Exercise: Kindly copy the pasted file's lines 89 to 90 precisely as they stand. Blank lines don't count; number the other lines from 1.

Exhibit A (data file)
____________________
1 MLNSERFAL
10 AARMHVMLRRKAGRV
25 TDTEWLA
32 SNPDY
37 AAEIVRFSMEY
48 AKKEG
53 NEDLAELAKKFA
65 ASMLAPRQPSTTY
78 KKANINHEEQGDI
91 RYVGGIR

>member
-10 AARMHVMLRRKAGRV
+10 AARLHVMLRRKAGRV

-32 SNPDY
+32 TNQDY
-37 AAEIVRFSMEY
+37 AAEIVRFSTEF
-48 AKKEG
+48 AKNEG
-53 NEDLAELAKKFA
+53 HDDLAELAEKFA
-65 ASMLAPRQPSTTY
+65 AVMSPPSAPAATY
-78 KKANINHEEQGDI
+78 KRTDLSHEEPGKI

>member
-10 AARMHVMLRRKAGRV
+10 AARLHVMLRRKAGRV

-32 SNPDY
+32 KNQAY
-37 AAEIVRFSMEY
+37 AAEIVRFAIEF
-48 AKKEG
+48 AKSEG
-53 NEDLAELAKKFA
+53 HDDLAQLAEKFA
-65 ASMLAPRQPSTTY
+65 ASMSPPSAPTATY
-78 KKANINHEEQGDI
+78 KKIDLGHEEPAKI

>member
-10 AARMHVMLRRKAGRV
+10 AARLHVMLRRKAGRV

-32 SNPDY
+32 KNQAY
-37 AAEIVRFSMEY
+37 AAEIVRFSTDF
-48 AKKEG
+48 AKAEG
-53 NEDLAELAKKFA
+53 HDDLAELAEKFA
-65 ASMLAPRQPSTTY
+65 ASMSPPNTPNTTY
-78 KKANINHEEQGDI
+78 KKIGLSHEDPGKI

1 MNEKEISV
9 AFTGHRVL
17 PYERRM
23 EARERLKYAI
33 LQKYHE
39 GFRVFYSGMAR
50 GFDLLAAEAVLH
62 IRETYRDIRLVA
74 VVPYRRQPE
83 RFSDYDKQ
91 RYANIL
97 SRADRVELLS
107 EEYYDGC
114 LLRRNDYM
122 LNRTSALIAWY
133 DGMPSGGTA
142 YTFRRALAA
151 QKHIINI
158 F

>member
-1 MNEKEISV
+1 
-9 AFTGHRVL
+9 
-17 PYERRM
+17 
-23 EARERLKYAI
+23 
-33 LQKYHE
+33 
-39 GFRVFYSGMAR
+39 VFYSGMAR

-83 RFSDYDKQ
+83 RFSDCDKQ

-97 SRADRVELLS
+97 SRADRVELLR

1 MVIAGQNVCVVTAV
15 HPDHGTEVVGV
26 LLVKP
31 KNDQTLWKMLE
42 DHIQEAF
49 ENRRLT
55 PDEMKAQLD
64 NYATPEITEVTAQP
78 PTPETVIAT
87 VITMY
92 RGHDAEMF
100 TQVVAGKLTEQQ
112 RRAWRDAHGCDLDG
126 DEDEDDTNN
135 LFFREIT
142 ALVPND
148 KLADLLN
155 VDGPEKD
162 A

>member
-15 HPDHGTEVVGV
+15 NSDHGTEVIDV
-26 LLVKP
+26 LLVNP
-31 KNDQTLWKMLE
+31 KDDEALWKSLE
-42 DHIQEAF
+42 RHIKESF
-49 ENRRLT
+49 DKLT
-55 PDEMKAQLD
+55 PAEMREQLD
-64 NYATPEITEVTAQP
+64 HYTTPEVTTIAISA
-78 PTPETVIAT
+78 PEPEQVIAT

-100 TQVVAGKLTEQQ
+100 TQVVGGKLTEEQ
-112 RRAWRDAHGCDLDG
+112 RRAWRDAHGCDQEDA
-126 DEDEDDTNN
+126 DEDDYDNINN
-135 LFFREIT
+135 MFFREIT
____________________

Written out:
+83 RFSDCDKQ

-97 SRADRVELLS